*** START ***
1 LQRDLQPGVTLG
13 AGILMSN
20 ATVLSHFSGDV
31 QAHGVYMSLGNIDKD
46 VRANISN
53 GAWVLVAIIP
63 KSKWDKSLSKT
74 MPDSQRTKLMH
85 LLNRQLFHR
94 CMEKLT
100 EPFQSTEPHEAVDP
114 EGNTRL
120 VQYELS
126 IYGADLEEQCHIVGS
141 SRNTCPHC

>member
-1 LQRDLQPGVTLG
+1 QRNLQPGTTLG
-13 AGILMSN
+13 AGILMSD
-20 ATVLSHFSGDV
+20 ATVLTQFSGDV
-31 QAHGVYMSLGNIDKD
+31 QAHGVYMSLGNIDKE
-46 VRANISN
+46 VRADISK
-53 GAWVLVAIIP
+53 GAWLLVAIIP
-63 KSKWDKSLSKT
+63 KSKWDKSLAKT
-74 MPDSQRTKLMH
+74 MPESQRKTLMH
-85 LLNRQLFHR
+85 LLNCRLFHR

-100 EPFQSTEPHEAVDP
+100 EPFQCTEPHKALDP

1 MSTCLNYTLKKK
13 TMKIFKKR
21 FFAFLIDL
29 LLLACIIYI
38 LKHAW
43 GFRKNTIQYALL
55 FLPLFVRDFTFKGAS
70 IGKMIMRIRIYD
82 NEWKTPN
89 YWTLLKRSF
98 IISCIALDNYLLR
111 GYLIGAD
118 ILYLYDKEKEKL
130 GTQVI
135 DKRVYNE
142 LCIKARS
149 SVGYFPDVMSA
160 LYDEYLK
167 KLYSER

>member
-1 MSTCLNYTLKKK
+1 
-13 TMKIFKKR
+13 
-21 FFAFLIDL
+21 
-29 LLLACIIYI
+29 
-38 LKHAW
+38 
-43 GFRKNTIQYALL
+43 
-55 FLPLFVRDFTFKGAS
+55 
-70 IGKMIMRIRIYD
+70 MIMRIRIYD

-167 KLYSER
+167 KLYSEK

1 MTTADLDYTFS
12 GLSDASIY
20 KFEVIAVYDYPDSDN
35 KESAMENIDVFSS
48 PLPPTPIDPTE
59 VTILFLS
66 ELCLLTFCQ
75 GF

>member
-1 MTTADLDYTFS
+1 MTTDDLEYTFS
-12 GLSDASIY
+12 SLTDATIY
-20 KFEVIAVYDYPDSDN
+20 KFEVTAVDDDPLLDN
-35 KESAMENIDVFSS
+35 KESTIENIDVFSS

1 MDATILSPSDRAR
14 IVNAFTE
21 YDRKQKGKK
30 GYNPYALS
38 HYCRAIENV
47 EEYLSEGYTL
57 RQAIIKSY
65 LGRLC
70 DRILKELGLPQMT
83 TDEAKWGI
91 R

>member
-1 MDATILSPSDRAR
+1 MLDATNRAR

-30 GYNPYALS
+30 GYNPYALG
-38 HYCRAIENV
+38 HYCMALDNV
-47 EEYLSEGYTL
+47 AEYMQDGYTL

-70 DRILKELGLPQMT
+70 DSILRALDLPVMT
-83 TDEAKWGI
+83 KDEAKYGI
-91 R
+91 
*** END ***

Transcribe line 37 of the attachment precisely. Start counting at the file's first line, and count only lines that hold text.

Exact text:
1 MSTCLNYTLKKK